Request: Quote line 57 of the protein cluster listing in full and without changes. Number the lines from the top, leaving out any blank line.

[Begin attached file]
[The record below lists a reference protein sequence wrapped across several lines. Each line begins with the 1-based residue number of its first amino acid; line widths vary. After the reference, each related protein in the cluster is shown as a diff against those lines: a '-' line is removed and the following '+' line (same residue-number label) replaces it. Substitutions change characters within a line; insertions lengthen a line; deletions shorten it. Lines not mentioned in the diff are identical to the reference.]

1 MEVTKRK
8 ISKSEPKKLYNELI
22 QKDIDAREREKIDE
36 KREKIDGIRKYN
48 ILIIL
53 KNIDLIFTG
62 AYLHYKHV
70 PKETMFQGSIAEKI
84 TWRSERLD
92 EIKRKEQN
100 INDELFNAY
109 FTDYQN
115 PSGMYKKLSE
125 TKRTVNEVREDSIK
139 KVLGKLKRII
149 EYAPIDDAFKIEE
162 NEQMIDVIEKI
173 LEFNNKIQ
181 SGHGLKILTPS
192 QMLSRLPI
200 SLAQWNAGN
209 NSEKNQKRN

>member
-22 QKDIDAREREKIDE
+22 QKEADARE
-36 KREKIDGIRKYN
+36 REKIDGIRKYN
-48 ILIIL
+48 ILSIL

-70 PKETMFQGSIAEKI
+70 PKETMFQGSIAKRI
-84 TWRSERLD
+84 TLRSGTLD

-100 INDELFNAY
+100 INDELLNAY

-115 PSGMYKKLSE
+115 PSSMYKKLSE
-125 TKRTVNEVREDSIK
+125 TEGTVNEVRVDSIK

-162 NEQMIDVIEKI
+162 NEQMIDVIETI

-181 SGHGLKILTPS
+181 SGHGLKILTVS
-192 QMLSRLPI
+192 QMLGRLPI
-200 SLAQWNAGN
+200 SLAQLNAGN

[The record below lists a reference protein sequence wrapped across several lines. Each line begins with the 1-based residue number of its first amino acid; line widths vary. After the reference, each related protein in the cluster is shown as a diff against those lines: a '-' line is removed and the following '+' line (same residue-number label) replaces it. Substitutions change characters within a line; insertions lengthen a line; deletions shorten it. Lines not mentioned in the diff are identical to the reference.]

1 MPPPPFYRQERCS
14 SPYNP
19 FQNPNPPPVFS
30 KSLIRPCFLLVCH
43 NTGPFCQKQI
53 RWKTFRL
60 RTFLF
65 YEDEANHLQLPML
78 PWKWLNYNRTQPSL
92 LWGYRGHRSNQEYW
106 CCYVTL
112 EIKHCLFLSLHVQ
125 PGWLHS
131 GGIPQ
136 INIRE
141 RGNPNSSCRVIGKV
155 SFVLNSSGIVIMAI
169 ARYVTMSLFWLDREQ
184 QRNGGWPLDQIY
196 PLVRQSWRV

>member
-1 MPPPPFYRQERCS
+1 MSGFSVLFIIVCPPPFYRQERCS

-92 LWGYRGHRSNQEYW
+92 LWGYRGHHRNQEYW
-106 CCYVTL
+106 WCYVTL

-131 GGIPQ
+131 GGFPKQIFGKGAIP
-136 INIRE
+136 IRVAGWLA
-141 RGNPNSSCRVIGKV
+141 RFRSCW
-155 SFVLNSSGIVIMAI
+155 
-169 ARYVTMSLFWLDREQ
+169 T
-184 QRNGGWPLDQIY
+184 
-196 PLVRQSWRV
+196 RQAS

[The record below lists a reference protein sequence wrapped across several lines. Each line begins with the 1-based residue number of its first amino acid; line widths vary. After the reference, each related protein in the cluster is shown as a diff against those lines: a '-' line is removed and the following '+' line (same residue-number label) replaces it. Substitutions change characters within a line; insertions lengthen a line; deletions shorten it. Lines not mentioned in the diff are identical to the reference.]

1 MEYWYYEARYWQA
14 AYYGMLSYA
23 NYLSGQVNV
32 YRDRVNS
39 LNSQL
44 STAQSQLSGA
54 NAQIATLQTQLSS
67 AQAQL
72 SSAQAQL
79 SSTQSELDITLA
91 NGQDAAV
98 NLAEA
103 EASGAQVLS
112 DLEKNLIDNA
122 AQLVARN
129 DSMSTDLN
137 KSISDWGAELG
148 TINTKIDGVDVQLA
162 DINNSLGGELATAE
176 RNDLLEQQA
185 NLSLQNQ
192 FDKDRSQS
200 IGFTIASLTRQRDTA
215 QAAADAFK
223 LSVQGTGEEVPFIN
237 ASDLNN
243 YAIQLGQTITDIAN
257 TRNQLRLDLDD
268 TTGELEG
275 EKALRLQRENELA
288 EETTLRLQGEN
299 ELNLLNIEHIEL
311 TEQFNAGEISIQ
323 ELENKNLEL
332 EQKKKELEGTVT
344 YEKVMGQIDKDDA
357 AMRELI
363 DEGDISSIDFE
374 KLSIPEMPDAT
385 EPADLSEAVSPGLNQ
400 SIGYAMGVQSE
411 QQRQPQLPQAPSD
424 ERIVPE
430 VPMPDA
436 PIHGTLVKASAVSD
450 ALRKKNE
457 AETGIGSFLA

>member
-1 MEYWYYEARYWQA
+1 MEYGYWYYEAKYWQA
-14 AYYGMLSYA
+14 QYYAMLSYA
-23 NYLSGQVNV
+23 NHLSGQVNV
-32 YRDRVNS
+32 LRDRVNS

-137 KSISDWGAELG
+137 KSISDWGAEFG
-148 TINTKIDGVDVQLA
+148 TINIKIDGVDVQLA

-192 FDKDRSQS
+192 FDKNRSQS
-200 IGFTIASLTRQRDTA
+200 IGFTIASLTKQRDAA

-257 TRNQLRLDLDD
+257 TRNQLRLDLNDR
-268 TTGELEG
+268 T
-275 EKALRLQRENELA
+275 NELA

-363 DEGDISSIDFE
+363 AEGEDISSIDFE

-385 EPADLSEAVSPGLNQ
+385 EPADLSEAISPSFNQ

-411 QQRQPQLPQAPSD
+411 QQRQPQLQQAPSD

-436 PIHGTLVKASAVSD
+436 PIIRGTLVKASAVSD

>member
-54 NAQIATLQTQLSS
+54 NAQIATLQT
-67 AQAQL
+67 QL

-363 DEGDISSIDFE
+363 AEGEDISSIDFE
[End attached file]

65 YEDEANHLQLPML